Electricity Deregulation in Pennsylvania
Pennsylvania is one of a growing list of states that chose to deregulate its electricity market. Currently there are 19 states that have deregulated their electricity market in the U.S. What is deregulation and what does it mean for consumers?
Deregulation is the introduction of competition into the generation of electricity. Historically, one company controlled and operated all aspects of regional electricity service. These companies, utilities, are monopolies that are highly regulated by state and federal governments. Traditionally, utilities were the only company that could provide both the generation (the creation) and distribution (the delivery) of electricity in their respective territories. In Southeastern Pennsylvania, the electric utility is the Philadelphia Energy Company (PECO).
In 1996, the PA General Assembly passed the Electricity Generation Customer Choice and Competition Act. This law deregulated Pennsylvania’s electricity market by allowing other companies besides PECO to provide electricity generation service. Electric distribution was left to the utilities due to the difficulties presented by multiple companies owning and operating various power lines. The purpose of introducing competition was to provide consumers with more options, which would lead to lower prices and innovative product offerings.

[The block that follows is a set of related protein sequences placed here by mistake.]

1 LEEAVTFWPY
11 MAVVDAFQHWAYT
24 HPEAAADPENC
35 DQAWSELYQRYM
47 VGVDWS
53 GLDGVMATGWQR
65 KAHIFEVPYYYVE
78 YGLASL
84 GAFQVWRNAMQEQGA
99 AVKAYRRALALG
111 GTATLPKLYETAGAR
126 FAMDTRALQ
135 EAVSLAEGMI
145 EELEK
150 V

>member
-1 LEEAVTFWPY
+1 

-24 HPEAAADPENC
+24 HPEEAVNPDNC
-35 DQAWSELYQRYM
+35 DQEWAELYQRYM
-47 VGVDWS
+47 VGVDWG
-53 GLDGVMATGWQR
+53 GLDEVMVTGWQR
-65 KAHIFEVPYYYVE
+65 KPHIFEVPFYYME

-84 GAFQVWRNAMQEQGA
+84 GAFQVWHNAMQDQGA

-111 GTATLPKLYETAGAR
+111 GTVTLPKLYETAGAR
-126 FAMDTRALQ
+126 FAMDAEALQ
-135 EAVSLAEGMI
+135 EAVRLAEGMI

As a result of deregulation, today there are dozens of companies providing a multitude of electricity generation options and saving consumers money on their electric bills. For The Energy Co-op and its members, deregulation provided an unprecedented opportunity to empower consumers to support renewable energy. Since 2008, The Co-op and our members have helped avoid 83,883,600 pounds of carbon emissions with our EcoChoice electricity service. That is the equivalent of taking 9,451 cars off the road for a year or planting almost 1.25 million trees!